With so many different cloud “as-a-service” models, it can be challenging to understand them all. Did you ever think that pizza could help? By the way, who doesn’t like pizza?
When considering “the cloud,” most service provider offerings can be categorized into one of three areas: Infrastructure-as-a-Service (IaaS), Platform-as-a-Service (PaaS), or Software-as-a-Service (SaaS).
IaaS involves hosting infrastructure services, virtual machines, and more on hypervisors hosted by the cloud service provider and not hosted within a colocation facility or data center that the firm operates.
PaaS involves the same components as IaaS but abstracts further to providing middleware, runtime libraries, database engines, and other development services to allow a firm to build applications hosted by a cloud service provider.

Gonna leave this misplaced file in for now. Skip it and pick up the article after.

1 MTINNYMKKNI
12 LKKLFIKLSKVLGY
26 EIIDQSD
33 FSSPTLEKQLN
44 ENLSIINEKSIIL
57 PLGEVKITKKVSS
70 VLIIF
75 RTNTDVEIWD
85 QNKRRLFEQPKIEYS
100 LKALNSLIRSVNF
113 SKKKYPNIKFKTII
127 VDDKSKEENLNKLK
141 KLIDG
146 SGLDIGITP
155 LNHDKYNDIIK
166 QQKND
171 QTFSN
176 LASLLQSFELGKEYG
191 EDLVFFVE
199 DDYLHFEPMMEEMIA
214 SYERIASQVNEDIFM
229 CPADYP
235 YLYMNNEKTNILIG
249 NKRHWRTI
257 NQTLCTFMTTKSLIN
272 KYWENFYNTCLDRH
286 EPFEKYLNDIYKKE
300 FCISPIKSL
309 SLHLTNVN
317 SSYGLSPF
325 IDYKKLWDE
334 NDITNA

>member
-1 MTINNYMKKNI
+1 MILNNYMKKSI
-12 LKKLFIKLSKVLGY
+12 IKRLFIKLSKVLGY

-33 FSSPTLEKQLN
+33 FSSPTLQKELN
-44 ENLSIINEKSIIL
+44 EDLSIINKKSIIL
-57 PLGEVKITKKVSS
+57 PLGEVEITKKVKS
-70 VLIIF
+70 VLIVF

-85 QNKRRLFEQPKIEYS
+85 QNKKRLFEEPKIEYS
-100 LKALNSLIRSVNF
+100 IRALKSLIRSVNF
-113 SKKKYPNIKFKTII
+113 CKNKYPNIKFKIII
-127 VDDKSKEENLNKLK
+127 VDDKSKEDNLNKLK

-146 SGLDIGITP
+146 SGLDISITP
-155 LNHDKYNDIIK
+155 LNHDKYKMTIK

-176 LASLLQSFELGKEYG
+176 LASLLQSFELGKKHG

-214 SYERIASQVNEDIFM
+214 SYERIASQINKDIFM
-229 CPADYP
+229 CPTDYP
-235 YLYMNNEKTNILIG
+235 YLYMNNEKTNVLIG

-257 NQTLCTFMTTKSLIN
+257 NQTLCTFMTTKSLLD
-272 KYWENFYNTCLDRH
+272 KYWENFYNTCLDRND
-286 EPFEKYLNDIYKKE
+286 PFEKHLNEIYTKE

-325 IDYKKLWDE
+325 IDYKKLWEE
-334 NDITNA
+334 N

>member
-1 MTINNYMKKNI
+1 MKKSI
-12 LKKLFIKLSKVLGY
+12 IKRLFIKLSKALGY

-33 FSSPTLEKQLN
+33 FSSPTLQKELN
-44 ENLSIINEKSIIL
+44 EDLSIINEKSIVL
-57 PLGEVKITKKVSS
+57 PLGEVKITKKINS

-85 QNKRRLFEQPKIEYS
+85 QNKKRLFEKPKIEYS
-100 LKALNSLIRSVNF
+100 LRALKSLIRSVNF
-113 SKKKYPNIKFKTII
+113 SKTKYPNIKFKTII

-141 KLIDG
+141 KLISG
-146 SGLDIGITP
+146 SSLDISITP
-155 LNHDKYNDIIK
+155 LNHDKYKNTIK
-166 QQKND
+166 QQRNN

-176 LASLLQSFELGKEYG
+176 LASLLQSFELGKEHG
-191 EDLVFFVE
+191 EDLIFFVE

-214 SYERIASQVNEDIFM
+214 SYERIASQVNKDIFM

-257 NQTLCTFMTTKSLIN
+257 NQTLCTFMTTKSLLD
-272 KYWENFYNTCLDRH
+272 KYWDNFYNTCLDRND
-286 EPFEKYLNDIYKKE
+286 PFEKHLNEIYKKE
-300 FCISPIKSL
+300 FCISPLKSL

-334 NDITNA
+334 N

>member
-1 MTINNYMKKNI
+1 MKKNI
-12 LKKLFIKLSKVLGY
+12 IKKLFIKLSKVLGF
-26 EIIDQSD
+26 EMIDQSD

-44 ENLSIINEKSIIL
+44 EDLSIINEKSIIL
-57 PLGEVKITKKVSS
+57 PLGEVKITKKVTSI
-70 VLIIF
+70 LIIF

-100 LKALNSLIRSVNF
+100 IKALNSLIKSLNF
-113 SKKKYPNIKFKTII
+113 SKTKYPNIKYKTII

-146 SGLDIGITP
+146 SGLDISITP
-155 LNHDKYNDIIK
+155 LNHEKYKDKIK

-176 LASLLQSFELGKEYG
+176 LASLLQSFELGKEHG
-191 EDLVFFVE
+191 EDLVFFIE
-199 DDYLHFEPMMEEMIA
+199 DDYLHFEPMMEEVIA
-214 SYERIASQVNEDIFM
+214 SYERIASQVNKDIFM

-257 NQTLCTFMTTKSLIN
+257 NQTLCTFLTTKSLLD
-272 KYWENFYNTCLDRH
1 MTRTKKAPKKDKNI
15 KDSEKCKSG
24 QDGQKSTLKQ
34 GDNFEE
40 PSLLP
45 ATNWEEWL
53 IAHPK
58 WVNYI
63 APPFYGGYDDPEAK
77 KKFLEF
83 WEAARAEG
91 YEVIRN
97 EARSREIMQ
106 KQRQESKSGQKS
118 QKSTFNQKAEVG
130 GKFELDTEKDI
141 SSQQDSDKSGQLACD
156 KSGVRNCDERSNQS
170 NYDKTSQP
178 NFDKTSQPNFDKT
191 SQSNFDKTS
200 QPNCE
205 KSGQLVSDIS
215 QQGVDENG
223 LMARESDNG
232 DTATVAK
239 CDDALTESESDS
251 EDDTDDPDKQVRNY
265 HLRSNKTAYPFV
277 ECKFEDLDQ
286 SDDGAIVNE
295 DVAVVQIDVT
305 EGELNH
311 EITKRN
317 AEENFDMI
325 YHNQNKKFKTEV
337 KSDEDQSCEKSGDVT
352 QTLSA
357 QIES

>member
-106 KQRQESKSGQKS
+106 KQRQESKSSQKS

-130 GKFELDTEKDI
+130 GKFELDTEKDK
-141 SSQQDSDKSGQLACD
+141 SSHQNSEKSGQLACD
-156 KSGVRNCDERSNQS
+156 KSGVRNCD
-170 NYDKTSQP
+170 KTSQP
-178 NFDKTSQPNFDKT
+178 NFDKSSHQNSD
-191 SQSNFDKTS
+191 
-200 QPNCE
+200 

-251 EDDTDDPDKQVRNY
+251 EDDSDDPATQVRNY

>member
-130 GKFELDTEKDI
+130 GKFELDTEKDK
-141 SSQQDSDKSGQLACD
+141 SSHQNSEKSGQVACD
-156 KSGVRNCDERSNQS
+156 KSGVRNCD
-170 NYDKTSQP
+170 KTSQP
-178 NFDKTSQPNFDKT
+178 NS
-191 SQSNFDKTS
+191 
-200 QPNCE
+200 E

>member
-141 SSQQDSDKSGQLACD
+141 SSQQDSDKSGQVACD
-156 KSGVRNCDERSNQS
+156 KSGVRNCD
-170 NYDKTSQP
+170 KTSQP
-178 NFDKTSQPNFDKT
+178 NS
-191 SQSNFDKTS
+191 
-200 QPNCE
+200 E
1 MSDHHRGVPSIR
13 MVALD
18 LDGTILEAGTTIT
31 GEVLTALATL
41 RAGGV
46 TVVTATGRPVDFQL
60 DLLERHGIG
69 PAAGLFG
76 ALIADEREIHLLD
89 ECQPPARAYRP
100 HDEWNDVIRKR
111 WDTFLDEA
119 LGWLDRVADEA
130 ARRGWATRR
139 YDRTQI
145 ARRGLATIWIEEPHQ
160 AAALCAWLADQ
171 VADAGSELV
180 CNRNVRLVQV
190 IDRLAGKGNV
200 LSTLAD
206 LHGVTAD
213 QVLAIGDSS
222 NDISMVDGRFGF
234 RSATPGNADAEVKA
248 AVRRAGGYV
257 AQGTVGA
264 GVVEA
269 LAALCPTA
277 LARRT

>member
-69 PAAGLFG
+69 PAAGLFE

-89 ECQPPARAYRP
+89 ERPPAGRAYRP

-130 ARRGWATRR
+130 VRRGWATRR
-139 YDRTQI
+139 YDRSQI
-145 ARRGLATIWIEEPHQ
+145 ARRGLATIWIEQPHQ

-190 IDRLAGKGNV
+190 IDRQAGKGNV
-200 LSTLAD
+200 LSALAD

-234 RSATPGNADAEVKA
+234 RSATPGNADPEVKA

SaaS involves an application fully hosted and maintained by the cloud service provider – all the firm needs to do is consume and pay for the application service.
How can pizza help to simplify technical definitions of cloud services? The popular infographic included above has been circulated on the Internet and is one that Kraft Kennedy referenced during our recent ILTA Roadshow – Delivering the Cloud Infrastructure Easy Button. Before we get started, we are not going to debate the merits of New York vs. Chicago styles of pizza although it would be fun to work that into a comparison of major cloud service providers. First, consider traditional on-premises infrastructure that a firm would deploy and maintain themselves. On-premises would be similar to buying all of your pizza ingredients at a grocery store, assembling that pizza yourself, using your own oven with electricity/gas to cook it, and serving that pizza with soda on your own dining table. Seems simple, right?